Written by Elliot Seth Faber
[CW: explicit language]
E: What do you do?
STAK: I have a name and I put it places – in different ways. There’s lots of different ways a graff[iti] writer can put their name out; stickers, tags, with markers, all the way up to full colour productions. People always like these big colour productions. But if you don’t have the stuff at the start, you’re not gonna get there.
E: So why is getting your name out so important?
STAK: It’s not. It’s not important. I have always been creative, but I don’t actually have a purpose to be creative anymore. In school, I always did art, and there was always a reason: “I’m gonna make this to do this”. Whereas now, there isn’t that same purpose. With graff, it’s like… say you go out one night and you paint something. See when you go past that again, you see it, and you think, “nobody else knows that’s me, but that’s me”. Obviously your friends know, but yeah. I don’t know. I quite like that. And I want to see that in as many places as I can. Even if it’s completely insignificant to people that don’t know about it.
It’s like a game for the writer, but also for people out and about. When you start noticing pieces done by the same people, a whole world gets opened up to you that you’d never notice before, and it becomes a game in that way. You start looking out for it.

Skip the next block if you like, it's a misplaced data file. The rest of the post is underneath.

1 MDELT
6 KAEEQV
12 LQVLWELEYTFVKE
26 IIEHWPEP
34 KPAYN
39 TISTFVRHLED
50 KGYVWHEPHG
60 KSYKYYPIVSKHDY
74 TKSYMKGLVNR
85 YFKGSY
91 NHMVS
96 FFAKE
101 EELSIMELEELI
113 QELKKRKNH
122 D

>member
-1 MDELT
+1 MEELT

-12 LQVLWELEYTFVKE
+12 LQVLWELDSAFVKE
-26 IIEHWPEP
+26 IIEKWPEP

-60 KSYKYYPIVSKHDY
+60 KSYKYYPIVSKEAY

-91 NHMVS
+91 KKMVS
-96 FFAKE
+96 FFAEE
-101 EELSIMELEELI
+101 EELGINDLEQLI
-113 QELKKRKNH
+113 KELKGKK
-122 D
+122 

E: Do you take pleasure in the anonymity?
STAK: Yes, but also, what other art form actually gives you the same physical buzz? Obviously, when people create, they gain excitement. But going out and writing, you get that adrenaline rush.
E: Because it’s illegal?
STAK: Sure, but even if you paint legal pieces, you’ve still spent time sketching it out, and getting that final piece up. Same thing if someone’s painting on a canvas. But because it’s in the street, people are forced to react to it in some way. Whereas I could paint something in my room, and no one would ever see it. A lot of artists do stuff like that. But with graff and so many types of street art, you’re putting it out to the public straight away. It’s like: you fuck up, you fuck up. And it’s there for everyone to see…
E: But you can always take it away – paint over it.
STAK: … yeah, but I’m not gonna come down to a spot… say I painted this building over here, if I fucked up, I’m not gonna come down tomorrow and cover it up – what’s the point? I’ll just leave it up. Yeah, you make mistakes, but it’s kind of raw.
STAK: I’d say I have a very different outlook to a lot of graff writers myself. I don’t care if other people don’t think I’m up enough or if I’ve got enough spots or enough variety. I do it for me. I like doing it. Whereas there’s a lot of other writers that want to be known as the best within the community – I couldn’t care less. I’m not trying to keep up with anyone. If you like what I do, you like what I do. If you don’t like what I do, that’s fine. And that’s not me trying to be some pretentious prick.
E: Do you look to any of these other writers as influence?